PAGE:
Eruption source parameters (ESPs) are those parameters that describe the initiation condition for numerical models. Different models require different input parameters, however a common feature of all numerical models is that the quality of model outputs is dependent on the quality of model inputs. For the past few years, BGS Volcanology has worked towards defining resources to enable ease of selection of source parameters for volcanic plume-rise and ash-dispersion models.
Plume-rise models simulate the rise of erupted volcanic material from the vent up through the atmosphere. These models are important for relating the eruptive conditions at the vent with, for example, the eruption plume height, a key parameter when describing eruptions and when initiating ash-dispersion models.
The BGS co-leads this project with Dr Thomas Aubry at the University of Cambridge, to produce a dataset of source parameters for plume-rise models and to validate them.
A team of experts from the volcanological community scoured literature on past volcanic events where independent eruption plume height, volume and duration information were available. This data was extracted to form a database, currently in development, which will be made available on the BGS website.
One first output from the analysis of the collated data is a reprisal of the relation between volcanic plume height and the mass eruption rate of an eruptive event. This relation is key for informing other models, e.g. REFIR, and atmospheric dispersal models.
Ash-dispersion models are used in both forecasting the transport of volcanic ash during an eruptive event and for reproducing the conditions of past eruptions. These models are reliant on a number of input parameters, including:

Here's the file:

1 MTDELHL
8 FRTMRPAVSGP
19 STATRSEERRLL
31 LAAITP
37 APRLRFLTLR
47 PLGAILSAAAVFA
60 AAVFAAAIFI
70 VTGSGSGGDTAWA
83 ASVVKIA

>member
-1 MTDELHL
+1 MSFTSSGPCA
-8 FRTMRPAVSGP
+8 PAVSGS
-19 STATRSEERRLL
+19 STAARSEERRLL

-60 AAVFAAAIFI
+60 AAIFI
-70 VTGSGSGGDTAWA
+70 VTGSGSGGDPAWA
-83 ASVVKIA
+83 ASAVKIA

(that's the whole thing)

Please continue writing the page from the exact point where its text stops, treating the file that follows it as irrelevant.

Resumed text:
- eruption volume
- plume height
- particle characteristics (e.g. size; density; shape)
When forecasting imminent or new eruptive events, where no observations of the event are available, the choice of input parameters is defined through an understanding of past eruptive activity at a volcano. However, the record of past volcanism at many volcanoes is scarce due to a lack of observations or poor preservation of eruptive deposits. To aid parameter choice given a lack of observations, the US Geological Survey, along with a number of contributors, produced a database that assigned key eruption parameters to all 1500 volcanoes active within the last 10 000 years.
Within this database, each volcano is assigned a category based on its dominant eruptive chemistry and the magnitude of past events, and parameters are assigned accordingly.
Over the past four years, the BGS has been working to update the database. Information within the database has been updated based on recent volcanic activity and a dedicated website for the database has been produced. To inform further updates to the database, surveys were conducted with the Volcanic Ash Advisory Centres, who are key users of ash dispersion models, to identify future user needs and requirements.
de’ Michieli Vitturi, M, Engwell, S L, Neri, A, and Barsotti, S. 2016. Uncertainty quantification and sensitivity analysis of volcanic columns models: Results from the integral model PLUME-MoM. Journal of Volcanology and Geothermal Research, Vol. 326, 77–91.
If you want to discover more then please contact Samantha Engwell.